The H1N1 seasonal influenza virus may be a direct descendant of the influenza strain that caused the Spanish flu in 1918. Researchers from the Robert Koch Institute (RKI) published this in the journal Nature Communications. They genetically analyzed tissue samples from patients from that time. However, they cannot yet determine how the pathogen transforms into milder influenza viruses.
The Spanish flu of 1918 and 1919 is considered the worst pandemic of the 20th century. It is said that 50 to 100 million people died from it worldwide. However, it remains unclear how the influenza A virus evolved during the pandemic and what made it so deadly.
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Probably not from Spain
This is also due to the fact that tissue samples from this period are extremely rare. In 2005, US researchers sequenced the first complete genome of a virus strain from an Alaskan woman whose body was preserved in ice. Analysis at the time indicated that the virus jumped from birds to humans. The second complete genome sequencing was followed in 2013.
A team led by epidemiologist Sebastian Kalviniak Spencer of the RKI examined 13 European samples of lung tissue dating from 1900 to 1931 that were preserved in formalin at the Berlin Museum of Medical History and in the Vienna Histopathological Collection. Six of these samples were taken in 1918 and 1919. Through this, the researchers were able to sequence two partial genomes and one complete genome of the influenza A virus. A comparison with American samples showed genetic differences between pathogens of different waves.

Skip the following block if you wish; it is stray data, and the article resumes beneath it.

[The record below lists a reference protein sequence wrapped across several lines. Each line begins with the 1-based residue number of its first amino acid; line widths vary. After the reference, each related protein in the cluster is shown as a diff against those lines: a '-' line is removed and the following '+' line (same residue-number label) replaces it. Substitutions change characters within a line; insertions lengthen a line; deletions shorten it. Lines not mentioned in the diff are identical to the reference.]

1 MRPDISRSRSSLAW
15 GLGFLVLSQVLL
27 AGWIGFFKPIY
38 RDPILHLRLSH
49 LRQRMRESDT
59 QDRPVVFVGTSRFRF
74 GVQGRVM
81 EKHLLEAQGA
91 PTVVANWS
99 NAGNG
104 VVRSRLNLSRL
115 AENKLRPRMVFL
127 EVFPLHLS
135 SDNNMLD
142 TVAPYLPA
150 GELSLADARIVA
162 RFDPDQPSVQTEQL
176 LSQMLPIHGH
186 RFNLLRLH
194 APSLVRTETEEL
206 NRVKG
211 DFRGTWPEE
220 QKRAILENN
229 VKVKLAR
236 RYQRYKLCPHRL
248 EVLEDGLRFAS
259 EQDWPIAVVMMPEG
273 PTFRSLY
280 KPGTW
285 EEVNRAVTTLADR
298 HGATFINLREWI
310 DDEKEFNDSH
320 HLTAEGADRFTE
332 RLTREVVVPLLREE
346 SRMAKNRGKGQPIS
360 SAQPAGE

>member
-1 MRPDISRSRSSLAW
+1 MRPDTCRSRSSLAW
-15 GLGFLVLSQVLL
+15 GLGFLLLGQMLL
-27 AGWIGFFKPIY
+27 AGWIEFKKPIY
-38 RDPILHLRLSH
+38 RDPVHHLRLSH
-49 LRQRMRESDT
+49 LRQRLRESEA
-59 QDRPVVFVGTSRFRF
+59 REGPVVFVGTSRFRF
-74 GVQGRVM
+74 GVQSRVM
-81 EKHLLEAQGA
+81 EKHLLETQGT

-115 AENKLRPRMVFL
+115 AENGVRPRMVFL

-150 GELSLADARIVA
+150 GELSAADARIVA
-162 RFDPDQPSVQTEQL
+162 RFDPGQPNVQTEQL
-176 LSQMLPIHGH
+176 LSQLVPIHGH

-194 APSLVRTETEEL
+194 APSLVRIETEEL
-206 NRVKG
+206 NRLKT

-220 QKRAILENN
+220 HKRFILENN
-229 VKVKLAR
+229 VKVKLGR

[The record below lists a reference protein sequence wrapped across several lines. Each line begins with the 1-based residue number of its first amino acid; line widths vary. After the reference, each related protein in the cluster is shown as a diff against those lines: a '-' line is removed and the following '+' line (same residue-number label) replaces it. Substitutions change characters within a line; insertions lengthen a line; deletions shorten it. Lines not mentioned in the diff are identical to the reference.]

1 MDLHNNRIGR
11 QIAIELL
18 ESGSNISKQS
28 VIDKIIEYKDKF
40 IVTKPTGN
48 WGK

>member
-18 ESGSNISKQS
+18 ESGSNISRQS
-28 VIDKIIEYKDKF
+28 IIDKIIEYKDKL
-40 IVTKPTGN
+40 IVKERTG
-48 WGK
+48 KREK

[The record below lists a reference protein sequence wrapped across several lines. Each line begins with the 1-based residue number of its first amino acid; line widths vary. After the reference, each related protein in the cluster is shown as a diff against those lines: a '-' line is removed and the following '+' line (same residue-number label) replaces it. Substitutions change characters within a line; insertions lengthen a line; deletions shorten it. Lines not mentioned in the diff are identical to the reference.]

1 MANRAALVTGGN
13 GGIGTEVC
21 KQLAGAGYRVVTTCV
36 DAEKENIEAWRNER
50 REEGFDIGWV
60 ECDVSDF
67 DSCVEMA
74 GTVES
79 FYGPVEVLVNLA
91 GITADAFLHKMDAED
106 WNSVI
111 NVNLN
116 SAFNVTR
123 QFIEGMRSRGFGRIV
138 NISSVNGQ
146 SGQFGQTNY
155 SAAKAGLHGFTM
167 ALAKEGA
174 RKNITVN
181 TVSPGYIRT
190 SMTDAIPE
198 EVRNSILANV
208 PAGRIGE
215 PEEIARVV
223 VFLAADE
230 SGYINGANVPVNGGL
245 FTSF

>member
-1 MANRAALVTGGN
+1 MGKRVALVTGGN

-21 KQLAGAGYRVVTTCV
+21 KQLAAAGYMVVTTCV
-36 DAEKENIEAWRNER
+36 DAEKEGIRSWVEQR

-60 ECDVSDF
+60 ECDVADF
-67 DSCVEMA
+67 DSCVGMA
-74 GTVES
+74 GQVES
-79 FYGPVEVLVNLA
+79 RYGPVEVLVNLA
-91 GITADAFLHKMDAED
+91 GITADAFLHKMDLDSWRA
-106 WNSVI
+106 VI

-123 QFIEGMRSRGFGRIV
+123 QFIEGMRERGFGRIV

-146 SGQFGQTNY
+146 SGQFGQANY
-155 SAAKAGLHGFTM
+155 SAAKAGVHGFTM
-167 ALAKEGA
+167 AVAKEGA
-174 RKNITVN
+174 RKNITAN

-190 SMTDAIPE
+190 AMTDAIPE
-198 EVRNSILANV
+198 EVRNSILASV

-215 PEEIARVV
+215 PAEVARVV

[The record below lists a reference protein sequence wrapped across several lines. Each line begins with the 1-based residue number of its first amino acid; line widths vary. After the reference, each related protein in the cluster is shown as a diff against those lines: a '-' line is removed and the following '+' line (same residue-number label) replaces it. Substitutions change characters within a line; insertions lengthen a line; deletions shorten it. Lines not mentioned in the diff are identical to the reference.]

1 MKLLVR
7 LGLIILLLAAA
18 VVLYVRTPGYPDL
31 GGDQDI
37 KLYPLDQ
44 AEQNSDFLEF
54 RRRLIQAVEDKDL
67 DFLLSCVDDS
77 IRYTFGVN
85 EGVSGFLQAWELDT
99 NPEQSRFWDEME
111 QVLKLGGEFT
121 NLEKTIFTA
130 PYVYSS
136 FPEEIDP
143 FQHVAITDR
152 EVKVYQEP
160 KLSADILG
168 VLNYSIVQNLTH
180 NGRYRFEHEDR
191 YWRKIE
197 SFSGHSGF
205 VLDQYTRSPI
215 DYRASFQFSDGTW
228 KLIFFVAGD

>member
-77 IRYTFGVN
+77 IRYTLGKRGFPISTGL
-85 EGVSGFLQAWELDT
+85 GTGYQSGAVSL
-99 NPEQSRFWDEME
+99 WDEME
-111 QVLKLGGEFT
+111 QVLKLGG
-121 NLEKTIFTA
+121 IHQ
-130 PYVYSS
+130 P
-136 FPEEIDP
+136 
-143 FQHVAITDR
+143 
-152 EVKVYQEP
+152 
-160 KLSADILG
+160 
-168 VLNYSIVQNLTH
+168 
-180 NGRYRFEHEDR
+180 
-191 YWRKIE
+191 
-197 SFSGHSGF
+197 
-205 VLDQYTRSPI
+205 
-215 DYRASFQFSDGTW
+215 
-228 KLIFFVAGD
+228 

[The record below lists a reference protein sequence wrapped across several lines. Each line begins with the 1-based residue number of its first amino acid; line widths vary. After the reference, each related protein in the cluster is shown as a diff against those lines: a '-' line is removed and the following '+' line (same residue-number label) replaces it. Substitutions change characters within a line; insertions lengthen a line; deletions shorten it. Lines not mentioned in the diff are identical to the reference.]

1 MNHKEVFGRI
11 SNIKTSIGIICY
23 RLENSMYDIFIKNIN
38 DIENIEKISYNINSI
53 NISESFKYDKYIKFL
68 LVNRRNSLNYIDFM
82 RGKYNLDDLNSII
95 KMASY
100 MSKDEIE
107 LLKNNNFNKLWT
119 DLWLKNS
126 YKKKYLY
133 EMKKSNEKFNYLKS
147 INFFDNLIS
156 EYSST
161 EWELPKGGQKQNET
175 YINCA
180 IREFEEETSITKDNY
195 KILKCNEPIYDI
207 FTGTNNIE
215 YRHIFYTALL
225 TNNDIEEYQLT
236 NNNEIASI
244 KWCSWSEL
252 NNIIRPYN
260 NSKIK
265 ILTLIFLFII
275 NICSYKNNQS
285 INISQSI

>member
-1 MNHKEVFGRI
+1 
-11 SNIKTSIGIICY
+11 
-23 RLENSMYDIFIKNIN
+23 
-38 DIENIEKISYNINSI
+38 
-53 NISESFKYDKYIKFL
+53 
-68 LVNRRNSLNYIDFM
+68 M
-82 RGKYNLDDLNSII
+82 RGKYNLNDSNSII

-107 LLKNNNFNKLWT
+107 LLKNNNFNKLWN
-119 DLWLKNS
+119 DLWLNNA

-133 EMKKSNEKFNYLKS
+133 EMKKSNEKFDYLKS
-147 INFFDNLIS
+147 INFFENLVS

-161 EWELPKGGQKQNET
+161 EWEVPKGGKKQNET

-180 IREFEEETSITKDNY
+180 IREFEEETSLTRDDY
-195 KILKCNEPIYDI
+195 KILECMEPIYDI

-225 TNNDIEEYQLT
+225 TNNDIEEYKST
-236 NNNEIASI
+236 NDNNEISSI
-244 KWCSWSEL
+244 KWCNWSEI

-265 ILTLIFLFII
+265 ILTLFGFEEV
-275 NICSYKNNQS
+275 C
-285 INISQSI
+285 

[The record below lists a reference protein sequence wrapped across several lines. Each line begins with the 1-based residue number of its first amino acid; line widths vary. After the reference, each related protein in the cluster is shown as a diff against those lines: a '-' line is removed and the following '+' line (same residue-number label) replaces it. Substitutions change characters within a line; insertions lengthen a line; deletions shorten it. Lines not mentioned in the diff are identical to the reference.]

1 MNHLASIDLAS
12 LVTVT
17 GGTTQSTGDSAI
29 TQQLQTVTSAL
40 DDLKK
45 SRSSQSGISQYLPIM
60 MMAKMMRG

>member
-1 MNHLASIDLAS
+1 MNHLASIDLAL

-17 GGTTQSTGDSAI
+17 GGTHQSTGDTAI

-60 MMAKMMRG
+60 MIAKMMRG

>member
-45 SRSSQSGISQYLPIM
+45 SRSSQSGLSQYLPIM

According to the study, the genetic diversity of 1918 influenza viruses corresponds to a combination of local transmission and transcontinental spread. Today it is assumed that the disease originated in the American Midwest and then reached Europe with soldiers during World War I.
Virulence and immunity interact
At a press conference about the study, co-author and virologist Thorsten Wolff explained that the observed genetic differences can likely be traced back to the virus’s adaptations. While the genomes of samples from the early days of the pandemic were more similar to the original avian viruses, later samples showed mutations that made it easier for the flu virus to evade the human immune system. This would also explain why the first wave is more moderate than the two subsequent waves.
The RKI researchers also used a genetic method known as the molecular clock, which can be used to estimate evolutionary timescales. Modeling based on this suggested that all of the genomic segments of the seasonal H1N1 influenza circulating today could be directly descended from the 1918 pandemic strain. However, the evolution from there is so far inexplicable.
Wolf reports that although there have been winters with increased deaths from influenza and pneumonia after the Spanish flu, they have decreased: “It is a process in which it is difficult to determine whether this is due to increased immunity of the population or decreased virulence of the pathogen.”
Wolf says it’s hard to predict when and whether the pathogens circulating today could become deadly again. For example, there was another H1N1 pandemic in 2009 and 2010 with swine flu. However, the circulation of H1N1 viruses today and the available vaccinations against it also mean that the immune system of today’s people is not as naive toward the pathogen since 1918 as it was 100 years ago.